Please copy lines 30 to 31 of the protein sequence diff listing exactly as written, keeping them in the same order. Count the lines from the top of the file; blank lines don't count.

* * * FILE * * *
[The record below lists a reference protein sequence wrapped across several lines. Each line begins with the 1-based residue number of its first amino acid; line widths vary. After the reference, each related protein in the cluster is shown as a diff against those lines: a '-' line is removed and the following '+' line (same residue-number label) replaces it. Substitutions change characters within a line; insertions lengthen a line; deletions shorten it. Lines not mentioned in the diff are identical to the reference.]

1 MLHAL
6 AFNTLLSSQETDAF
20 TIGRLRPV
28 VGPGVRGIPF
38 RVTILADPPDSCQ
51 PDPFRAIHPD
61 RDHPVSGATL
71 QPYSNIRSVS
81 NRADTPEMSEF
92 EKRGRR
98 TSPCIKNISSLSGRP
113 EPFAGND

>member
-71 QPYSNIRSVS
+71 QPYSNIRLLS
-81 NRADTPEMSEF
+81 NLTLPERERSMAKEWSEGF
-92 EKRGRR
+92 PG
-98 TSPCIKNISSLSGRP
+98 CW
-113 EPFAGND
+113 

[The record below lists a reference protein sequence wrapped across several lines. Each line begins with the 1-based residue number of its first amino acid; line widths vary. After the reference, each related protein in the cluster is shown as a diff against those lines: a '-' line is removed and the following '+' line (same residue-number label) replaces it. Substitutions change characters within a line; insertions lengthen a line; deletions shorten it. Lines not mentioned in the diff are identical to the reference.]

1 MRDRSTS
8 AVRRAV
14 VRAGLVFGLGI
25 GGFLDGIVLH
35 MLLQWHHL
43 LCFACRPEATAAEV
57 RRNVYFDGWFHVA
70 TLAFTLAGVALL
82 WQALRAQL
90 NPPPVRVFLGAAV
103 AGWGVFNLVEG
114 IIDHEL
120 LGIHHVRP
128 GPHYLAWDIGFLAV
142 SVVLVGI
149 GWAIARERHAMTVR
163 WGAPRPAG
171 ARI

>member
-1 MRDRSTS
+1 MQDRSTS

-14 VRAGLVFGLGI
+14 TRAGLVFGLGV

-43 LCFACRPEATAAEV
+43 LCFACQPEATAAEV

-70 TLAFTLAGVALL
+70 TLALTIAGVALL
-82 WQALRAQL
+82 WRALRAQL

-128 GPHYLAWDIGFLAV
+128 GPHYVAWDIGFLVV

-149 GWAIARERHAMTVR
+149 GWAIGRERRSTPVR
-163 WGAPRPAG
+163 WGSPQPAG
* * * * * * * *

35 MLLQWHHL
43 LCFACRPEATAAEV